Southern Min
dialects lack a standardized written language. Southern Min speakers are taught how to read Standard Chinese
Standard Chinese
in school. As a result, there has not been an urgent need to develop a writing system.[improper synthesis?] In recent years, an increasing number of Southern Min
Southern Min
speakers have become interested in developing a standard writing system (either by using Chinese Characters, or using Romanized script).[citation needed] History[edit] The Min homeland of Fujian
Fujian
was opened to Chinese settlement by the defeat of the Minyue state by the armies of Emperor Wu of Han
Emperor Wu of Han
in 110 BC.[6] The area features rugged mountainous terrain, with short rivers that flow into the South China
China
Sea. Most subsequent migration from north to south China
China
passed through the valleys of the Xiang and Gan rivers to the west, so that Min varieties have experienced less northern influence than other southern groups.[7] As a result, whereas most varieties of Chinese can be treated as derived from Middle Chinese, the language described by rhyme dictionaries such as the Qieyun
Qieyun
(601 AD), Min varieties contain traces of older distinctions.[8] Linguists estimate that the oldest layers of Min dialects diverged from the rest of Chinese around the time of the Han dynasty.[9][10] However, significant waves of migration from the North China
China
Plain occurred:[11]

The Uprising of the Five Barbarians
Uprising of the Five Barbarians
during the Jin dynasty, particularly the Disaster of Yongjia
Disaster of Yongjia
in 311 AD, caused a tide of immigration to the south. In 669, Chen Zheng and his son Chen Yuanguang
Chen Yuanguang
from Gushi County
Gushi County
in Henan
Henan
set up a regional administration in Fujian
Fujian
to suppress an insurrection by the She people. Wang Chao was appointed governor of Fujian
Fujian
in 893, near the end of the Tang dynasty, and brought tens of thousands of troops from Henan. In 909, following the fall of the Tang dynasty, his son Wang Shenzhi founded the Min Kingdom, one of the Ten Kingdoms
Ten Kingdoms
in the Five Dynasties and Ten Kingdoms
Ten Kingdoms
period.

Jerry Norman identifies four main layers in the vocabulary of modern Min varieties:

A non-Chinese substratum from the original languages of Minyue, which Norman and Mei Tsu-lin believe were Austroasiatic.[12][13] The earliest Chinese layer, brought to Fujian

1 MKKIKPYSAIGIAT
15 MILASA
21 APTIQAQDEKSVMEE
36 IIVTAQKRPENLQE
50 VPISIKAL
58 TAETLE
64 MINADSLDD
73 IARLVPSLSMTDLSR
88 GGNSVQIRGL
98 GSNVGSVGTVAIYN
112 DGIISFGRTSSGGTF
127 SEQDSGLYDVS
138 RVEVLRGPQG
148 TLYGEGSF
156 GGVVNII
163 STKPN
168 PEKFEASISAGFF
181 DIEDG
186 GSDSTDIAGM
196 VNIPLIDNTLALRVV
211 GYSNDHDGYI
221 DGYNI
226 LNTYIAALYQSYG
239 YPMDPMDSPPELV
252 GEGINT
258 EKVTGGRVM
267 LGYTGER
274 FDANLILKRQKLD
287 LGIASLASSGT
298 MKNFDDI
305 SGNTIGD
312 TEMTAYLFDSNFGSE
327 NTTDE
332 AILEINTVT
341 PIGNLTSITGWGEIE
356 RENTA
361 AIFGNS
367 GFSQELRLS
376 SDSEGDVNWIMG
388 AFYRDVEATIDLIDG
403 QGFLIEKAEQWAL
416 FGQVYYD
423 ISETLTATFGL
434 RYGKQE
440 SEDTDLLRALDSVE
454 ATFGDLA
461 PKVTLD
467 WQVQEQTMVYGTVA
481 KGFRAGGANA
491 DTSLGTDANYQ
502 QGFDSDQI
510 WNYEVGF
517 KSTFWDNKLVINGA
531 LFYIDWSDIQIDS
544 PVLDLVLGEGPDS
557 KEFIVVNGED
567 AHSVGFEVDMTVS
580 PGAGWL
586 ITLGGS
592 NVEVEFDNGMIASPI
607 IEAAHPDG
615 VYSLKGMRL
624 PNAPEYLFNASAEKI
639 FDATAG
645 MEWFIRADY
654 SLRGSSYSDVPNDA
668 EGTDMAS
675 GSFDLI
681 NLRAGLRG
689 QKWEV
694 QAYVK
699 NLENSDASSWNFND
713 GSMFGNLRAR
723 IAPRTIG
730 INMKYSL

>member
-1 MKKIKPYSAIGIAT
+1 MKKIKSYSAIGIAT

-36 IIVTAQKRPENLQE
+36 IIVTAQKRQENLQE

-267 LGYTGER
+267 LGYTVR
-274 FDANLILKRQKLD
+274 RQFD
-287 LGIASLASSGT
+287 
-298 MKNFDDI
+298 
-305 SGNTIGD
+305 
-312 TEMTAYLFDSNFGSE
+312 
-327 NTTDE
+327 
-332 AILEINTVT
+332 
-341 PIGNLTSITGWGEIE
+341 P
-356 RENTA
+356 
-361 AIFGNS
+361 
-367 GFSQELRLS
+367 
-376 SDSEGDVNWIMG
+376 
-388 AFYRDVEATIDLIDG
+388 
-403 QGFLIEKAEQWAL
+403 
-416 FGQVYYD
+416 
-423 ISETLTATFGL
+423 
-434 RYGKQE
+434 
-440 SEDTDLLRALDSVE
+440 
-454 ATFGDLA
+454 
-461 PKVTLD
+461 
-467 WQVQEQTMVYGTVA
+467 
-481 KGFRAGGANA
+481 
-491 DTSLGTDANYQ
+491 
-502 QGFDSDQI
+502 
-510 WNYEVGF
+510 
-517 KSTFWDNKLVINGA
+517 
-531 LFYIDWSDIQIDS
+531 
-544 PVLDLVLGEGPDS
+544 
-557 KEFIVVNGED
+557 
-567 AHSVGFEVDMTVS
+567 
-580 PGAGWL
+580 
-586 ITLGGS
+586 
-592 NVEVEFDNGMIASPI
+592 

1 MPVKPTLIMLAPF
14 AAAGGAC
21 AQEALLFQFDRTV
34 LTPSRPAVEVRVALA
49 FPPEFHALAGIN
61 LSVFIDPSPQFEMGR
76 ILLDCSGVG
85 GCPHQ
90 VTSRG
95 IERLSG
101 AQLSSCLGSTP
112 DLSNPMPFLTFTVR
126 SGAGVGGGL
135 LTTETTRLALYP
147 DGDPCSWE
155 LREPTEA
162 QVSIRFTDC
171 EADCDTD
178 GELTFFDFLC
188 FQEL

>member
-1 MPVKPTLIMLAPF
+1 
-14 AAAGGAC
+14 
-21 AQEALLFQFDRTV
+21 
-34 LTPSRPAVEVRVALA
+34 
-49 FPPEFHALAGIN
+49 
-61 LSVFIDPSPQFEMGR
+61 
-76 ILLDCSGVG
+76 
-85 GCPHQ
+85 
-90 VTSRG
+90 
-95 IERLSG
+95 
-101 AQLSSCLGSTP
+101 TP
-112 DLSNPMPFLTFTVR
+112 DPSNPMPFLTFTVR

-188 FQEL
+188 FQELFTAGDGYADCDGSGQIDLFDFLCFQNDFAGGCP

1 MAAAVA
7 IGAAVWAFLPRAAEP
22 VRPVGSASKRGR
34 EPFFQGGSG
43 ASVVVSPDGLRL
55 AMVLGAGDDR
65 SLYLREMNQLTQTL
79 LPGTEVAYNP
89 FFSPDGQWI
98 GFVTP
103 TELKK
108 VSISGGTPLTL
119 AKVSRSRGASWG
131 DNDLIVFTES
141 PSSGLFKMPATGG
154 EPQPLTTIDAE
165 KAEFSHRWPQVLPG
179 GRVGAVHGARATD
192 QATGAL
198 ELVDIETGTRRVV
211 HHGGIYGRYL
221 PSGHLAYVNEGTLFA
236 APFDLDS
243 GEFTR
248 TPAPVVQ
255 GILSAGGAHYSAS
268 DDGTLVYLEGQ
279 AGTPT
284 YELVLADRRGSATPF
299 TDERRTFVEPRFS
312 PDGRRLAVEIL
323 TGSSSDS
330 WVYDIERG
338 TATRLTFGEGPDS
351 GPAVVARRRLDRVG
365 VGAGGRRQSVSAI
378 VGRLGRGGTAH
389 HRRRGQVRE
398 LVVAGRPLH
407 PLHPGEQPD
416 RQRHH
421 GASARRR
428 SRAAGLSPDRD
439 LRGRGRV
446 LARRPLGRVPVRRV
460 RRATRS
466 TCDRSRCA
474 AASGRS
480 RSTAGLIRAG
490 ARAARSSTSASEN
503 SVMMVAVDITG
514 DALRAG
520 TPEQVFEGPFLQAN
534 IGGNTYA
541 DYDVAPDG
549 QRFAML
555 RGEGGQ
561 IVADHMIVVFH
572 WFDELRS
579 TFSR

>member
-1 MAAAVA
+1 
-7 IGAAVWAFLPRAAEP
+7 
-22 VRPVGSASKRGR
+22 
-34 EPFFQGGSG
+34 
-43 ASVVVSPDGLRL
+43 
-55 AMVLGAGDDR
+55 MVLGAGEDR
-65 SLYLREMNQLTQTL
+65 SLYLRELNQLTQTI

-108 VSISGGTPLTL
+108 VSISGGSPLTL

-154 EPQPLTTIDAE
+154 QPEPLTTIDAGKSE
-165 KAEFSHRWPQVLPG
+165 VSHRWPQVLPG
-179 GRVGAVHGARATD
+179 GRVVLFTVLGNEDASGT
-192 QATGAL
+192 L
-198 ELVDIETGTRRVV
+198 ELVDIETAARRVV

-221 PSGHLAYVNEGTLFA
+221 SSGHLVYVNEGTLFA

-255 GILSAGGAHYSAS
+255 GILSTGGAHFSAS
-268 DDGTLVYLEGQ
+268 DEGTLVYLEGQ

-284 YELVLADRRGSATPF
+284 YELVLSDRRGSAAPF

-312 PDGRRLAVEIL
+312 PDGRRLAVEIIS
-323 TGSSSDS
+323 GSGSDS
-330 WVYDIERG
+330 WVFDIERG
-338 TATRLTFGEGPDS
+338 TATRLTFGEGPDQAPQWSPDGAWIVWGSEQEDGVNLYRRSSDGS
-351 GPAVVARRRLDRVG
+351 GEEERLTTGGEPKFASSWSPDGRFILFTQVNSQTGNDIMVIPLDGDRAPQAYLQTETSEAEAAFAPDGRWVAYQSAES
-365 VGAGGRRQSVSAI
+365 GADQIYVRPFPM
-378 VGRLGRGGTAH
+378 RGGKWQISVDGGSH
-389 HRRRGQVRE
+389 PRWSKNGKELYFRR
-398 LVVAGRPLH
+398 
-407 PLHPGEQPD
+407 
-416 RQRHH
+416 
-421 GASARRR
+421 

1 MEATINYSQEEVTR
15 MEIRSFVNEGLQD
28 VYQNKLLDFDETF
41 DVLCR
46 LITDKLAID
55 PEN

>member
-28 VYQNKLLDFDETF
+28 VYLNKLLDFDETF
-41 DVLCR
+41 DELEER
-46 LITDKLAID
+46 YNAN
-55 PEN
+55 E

Fujian
by settlers from Zhejiang
Zhejiang
to the north during the Han dynasty.[14] A layer from the Northern and Southern Dynasties
Northern and Southern Dynasties
period, which is largely consistent with the phonology of the Qieyun
Qieyun
dictionary.[15] A literary layer based on the koiné of Chang'an, the capital of the Tang dynasty.[16]

Comparisons with Sino-Xenic character pronunciations[edit]

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Minnan (or Hokkien) can trace its origins through the Tang Dynasty, and it also has roots from earlier periods. Minnan (Hokkien) people call themselves "Tang people", (唐人, pronounced as "唐儂" Thn̂g-lâng) which is synonymous to "Chinese people". Because of the widespread influence of the Tang culture during the great Tang dynasty, there are today still many Minnan pronunciations of words shared by the Sino-xenic pronunciations of Vietnamese, Korean and Japanese languages.

English Han characters Mandarin Chinese Taiwanese Minnan[17] Teochew Cantonese Korean Vietnamese Japanese

Book 冊 Cè Chhek/Chheh ze1 caak3 Chaek (책) Tập/Sách Saku/Satsu/Shaku

Bridge 橋 Qiáo Kiâu/Kiô giê5 kiu4 Gyo (교) Cầu/Kiều Kyō

Dangerous 危險 Wēixiǎn Guî-hiám guîn5/nguín5 hiem2 ngai4 him2 Wiheom (위험) Nguy hiểm Kiken

Embassy 大使館 Dàshǐguǎn Tāi-sài-koán dai6 sái2 guêng2 daai6 si3 gun2 Daesagwan (대사관) Đại Sứ Quán Taishikan

Flag 旗 Qí Kî kî5 kei4 Gi (기) Cờ/Kỳ Ki

Insurance 保險 Bǎoxiǎn Pó-hiám Bó2-hiém bou2 him2 Boheom (보험) Bảo hiểm Hoken

News 新聞 Xīnwén Sin-bûn sing1 bhung6 san1 man4 Shinmun (신문) Tân Văn Shinbun

Student 學生 Xuéshēng Ha̍k-seng Hak8 sêng1 hok6 saang1 Haksaeng (학생) Học sinh Gakusei

University 大學 Dàxué Tāi-ha̍k/Tōa-o̍h dai6 hag8/dua7 oh8 daai6 hok6 Daehak (대학) Đại học Daigaku

See also[edit]

Language portal China
China
portal

Chinese in Singapore Languages of China Languages of Taiwan Languages of Thailand Malaysian Chinese

Related languages[edit]

Fuzhou dialect
Fuzhou dialect
(Min Dong branch) Lan-nang
Lan-nang
(Philippine dialect of Minnan) Medan
Medan
Hokkien
Hokkien
(North-Sumatra, Indonesia
Indonesia
dialect of Minnan) Penang
Penang
Hokkien Singaporean Hokkien Southern Malaysia
Malaysia
Hokkien Taiwanese Minnan

References[edit]

^ Mikael Parkvall, "Världens 100 största språk 2007" (The World's 100 Largest Languages in 2007), in Nationalencyklopedin ^ 大眾運輸工具播音語言平等保障法 ^ Hammarström, Harald; Forkel, Robert; Haspelmath, Martin, eds. (2017). "Minnan Chinese". Glottolog
Glottolog
3.0. Jena, Germany: Max Planck Institute for the Science of Human History.  ^ CAI ZHU, HUANG GUO (1 October 2015). Chinese language. Xiamen: Fujian
Fujian
Education Publishing House. ISBN 7533469518.  ^ Minnan/ Southern Min
Southern Min
at Ethnologue
Ethnologue
(18th ed., 2015) ^ Norman (1991), pp. 328. ^ Norman (1988), pp. 210, 228. ^ Norman (1988), pp. 228–229. ^ Ting (1983), pp. 9–10. ^ Baxter & Sagart (2014), pp. 33, 79. ^ Yan (2006), p. 120. ^ Norman & Mei (1976). ^ Norman (1991), pp. 331–332. ^ Norman (1991), pp. 334–336. ^ Norman (1991), p. 336. ^ Norman (1991), p. 337. ^ Iûⁿ, Ún-giân. "Tâi-bûn/Hôa-bûn Sòaⁿ-téng Sû-tián" 台文/華文線頂辭典 [Taiwanese/Chinese Online Dictionary]. Retrieved 1 October 2014.